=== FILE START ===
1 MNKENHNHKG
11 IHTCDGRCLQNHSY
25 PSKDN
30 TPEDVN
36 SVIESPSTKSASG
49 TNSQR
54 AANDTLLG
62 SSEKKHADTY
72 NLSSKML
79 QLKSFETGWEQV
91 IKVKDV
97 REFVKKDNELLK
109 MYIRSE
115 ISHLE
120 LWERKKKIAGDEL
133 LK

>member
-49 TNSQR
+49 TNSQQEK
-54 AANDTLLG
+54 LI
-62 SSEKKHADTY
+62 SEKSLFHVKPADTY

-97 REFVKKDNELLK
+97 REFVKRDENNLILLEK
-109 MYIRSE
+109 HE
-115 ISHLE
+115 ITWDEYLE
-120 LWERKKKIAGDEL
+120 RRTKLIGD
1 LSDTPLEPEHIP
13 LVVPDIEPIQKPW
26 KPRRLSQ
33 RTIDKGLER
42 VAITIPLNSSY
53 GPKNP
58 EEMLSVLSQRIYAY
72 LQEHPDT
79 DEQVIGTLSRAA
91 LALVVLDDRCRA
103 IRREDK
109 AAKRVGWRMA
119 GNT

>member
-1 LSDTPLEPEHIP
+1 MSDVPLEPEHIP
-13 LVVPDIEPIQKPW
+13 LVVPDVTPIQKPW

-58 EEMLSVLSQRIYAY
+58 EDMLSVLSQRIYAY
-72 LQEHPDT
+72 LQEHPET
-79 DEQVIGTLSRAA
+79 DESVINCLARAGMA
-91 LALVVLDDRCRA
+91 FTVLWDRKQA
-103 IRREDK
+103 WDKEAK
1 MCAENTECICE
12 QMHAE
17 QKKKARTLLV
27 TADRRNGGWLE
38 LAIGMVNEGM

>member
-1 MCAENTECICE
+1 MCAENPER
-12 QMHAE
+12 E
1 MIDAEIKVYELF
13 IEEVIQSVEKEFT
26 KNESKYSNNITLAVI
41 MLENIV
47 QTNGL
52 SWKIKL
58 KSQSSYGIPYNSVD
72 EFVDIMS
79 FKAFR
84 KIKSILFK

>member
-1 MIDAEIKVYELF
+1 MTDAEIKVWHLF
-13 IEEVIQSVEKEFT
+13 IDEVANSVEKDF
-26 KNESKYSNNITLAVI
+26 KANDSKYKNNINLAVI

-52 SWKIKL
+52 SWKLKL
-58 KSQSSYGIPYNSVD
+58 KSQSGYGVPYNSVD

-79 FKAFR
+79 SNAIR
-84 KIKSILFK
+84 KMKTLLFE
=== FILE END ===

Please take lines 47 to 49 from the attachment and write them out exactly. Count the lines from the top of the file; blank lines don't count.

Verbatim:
+1 MSDVPLEPEHIP
-13 LVVPDIEPIQKPW
+13 LVVPDVTPIQKPW